Another day, another TV show that inspired me. Recently, in Reyers Laat, a late night show on Belgian television Maurice de Hond was invited. Never heard of this man, but apparently this Dutch guy is famous for his sharp political analysises. Anyway, the main topic was Belgium still without a government after a whopping 500 days. Also invited was Peter Vandermeersch, editor in chief for Dutch newspaper NRC Handelsblad. So what do these men from across the fence think of our unability to form a government? Are we becoming a second Greece?
Well, the new Belgian coalition is coming way too late, only after Standards and Poor downgraded us. This is a little bit mischievous and bitter. Peter Vandermeersch thinks it is the last twentieth century type of coalition and De Hond is in line with this, arguing that our democracy itself is the problem. Nothing has changed so much since the 19th century in fact. It is not just Belgium that has issues to form a government. Also in The Netherlands the government is a very atypical one: 2 mainstream minority parties VVD and CDH are actually supported by Geert Wilders his PPV in this formation. All over Europe, there is mostly political instability. We are simply at an end of an era. Our democracy has been very effective for the past 150 years, back when society was simple and structured. But that changes with The Internet. The worldwide web allows to pull in a vast amount of information, but also gives us the ability to spread our message more faster and more widly. It is built bottom-up. And our policial infrastructure is just very much the opposite of that. It is rigid and stern. Top-down. That creates tension and mistrust towards our politicians as well. And surely, breaking the world record without a government does not really help either. People are still suspicious and now it is just a matter of how fast the government will fall. De Hond says that the problems of today are not really about the euro or oil. Present tense turmoil is due to the politicians themselves. What happens if one of the European countries becomes anti Europe? The rest will follow. We are in a very vunerable situation, with countries like Spain where there are more than 20% of the people jobless. Bottom line: the tenets of our democratic society are no longer evident.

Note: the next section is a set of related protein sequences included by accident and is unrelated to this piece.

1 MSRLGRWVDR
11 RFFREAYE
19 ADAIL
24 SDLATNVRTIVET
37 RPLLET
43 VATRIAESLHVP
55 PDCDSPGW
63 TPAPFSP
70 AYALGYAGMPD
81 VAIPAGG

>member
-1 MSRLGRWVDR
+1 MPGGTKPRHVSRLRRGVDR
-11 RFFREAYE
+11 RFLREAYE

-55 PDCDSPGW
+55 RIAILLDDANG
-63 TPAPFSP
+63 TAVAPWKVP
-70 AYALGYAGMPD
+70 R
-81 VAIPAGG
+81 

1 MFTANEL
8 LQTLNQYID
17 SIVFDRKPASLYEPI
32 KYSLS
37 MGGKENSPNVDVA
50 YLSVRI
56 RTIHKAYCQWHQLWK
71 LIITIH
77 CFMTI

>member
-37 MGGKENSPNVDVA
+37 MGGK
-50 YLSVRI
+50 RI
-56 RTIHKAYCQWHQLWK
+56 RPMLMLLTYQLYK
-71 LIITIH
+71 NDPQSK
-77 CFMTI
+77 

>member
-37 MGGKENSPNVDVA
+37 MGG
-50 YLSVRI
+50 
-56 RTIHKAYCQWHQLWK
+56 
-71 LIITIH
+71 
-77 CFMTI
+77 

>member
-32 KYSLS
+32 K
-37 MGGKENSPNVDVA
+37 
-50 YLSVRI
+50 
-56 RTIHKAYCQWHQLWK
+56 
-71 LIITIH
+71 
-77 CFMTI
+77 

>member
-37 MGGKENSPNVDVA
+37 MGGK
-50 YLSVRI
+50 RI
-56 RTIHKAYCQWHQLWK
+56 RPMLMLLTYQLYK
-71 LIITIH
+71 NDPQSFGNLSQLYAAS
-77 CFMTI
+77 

De Hond then even goes further. He draws parallels with the French and Russian Revolutions. These also happened as a result of an economic crisis. And it may not always be so obvious. The old way of making a revolution was by using your pitchfork. A modern way is the Occupy movement, standing somewhere and not leaving. Or it might be people all of a sudden voting for a new political party just like what happened when Pim Fortuyn was shot. According to De Hond, there will be a lot more chaos, crackdowns and unclarity over the next7 years. He sees inflexibility on a large scale. We need to move to flexibility on a small scale, exhibiting a loosely-coupled design because the world is changing fast.
This really builds on my ealier ideas, but from a different viewpoint.
A very sharp, but also hopeful analysis!